The cleanup of Pompton Lakes has been slow-going and unfruitful. Most residents are growing more and more concerned about the health of their families and the value of their properties. According to Joe Tyrell, of NJspotlight.com, “In December 2009, the state Department of Health and the federal Agency for Toxic Substances and Disease Registry suggested that there was a ‘cluster’ of cancers in the scenic community.” Subsequent studies have verified this statement.
Now, a good number of residents are pushing for the federal government to designate a former munitions plant, where much of the contamination is found, as a Superfund site. Those in favor believe the Superfund status would speed up the remediation process which has been moving at a slug’s pace. Previous attempts to gain the status have been unsuccessful. EPA spokesperson Bonnie Bellow says this year, the agency is “going to listen very carefully to what the community has to say at the rally and the hearing.”
Some Pompton Lakes residents are not hoping for the same outcome. The main reasoning is the belief that a Superfund status brings a certain stigma. These people have suffered dramatic losses in home value and don’t want the extra negative attention. Reports Tyrell, they still “hold out hope that DuPont might redevelop or sell the plant site for a golf course, hotel, or conference center.”
Whichever the outcome of the Superfund hearing, everyone can agree it’s high time to have their town cleaned up and appreciated for its natural beauty, not for DuPont’s slimy property history.
As a second part to the dual Southington middle school contamination story, here is a new environmental issue that threatens to burst the renovation budget’s bubble. In addition to the PCB contamination found in the building materials of JFK Middle School and DePaulo Middle School, it was discovered that in 1980, an oil tank at the latter school leaked into the ground causing land pollution by upwards of thousands of gallons.
According to Andrew Ragali of the Record Journal, “As the town prepares to renovate its two middle schools, the cost of cleaning up the oil has become a major issue. The town is also grappling with the possibility of spending millions to clean up PCBs (polychlorinated biphenyls) at DePaulo and Kennedy Middle School.”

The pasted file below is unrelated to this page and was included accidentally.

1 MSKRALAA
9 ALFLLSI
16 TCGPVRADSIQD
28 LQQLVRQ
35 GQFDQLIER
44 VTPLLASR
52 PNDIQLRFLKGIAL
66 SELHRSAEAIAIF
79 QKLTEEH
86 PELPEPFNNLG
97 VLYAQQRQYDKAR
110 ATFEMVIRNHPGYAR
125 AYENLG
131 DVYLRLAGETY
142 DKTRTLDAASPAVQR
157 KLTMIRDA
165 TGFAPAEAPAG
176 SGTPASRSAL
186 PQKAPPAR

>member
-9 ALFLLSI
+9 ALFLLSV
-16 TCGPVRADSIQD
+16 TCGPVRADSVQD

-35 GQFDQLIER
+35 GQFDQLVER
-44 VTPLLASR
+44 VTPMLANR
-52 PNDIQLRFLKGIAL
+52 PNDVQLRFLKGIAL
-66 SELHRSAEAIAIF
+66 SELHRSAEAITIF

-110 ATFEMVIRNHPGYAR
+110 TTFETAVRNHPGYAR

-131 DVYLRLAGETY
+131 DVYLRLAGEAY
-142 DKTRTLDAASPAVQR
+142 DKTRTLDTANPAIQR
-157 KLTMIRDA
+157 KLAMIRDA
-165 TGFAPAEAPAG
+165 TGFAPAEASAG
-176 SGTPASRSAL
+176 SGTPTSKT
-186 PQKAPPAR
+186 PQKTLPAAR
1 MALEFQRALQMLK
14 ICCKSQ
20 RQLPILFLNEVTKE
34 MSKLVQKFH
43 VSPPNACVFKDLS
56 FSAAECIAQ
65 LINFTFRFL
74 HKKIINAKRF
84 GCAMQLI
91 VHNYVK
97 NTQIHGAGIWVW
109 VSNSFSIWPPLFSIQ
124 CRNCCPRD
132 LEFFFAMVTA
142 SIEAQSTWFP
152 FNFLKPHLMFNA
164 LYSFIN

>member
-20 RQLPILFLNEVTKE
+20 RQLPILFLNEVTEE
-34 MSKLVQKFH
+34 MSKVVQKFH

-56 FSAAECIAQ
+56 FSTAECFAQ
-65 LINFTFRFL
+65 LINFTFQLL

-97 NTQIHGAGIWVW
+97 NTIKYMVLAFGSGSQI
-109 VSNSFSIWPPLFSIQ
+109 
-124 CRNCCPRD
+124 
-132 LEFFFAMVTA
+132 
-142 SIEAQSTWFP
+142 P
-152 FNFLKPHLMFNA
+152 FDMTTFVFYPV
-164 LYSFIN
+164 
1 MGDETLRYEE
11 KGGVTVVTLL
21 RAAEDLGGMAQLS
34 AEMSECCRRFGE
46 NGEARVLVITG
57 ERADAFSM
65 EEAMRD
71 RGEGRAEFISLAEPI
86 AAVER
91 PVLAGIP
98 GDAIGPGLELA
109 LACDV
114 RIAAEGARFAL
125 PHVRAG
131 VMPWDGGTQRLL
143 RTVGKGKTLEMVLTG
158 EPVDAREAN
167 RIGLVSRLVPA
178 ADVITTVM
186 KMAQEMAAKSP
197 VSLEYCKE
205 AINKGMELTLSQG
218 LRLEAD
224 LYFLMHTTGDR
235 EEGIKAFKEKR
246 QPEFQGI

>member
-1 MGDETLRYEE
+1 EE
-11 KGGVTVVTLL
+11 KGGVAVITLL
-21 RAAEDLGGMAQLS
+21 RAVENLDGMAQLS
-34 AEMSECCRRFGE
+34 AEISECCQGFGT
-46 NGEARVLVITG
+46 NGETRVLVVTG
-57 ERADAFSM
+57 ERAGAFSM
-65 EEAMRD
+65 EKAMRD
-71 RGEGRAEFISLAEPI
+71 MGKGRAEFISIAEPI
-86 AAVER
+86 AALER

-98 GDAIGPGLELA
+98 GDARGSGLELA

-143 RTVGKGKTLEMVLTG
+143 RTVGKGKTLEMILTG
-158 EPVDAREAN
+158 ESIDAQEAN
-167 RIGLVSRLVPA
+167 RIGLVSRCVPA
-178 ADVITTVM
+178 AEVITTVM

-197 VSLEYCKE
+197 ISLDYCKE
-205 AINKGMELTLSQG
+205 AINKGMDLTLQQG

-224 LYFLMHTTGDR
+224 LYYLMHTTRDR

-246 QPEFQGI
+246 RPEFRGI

This past Friday, after all the students and faculty left for the weekend, Hygenix—an environmental consulting firm—pumped oil from the ground at DePaulo to try to figure out how much oil leaked from the tank over three decades ago. Not only must the company determine how much oil escaped, but also whether or not the tank is still leaking. The second part will require additional pumping. Ragali explains, “If oil is found during follow-up monitoring, it probably means the oil tank, which is underground near one of the wells, is still leaking.”
Pumping done on Friday removed an estimated few hundred gallons “of a mixture of oil and other substances” said Ragali. Ongoing work will involve extracting the remaining oil that was never cleaned up in 1980. The environmental consulting firm is optimistic about the remediation.
Peter Antonucci, a consultant with Hygenix, said, “It’s not as bad as we thought it was. The soil is well-packed so the oil isn’t traveling far.” In the near future, he expects the company to go back for follow-up testing and better allow Southington officials to stick a price tag on the cleanup efforts.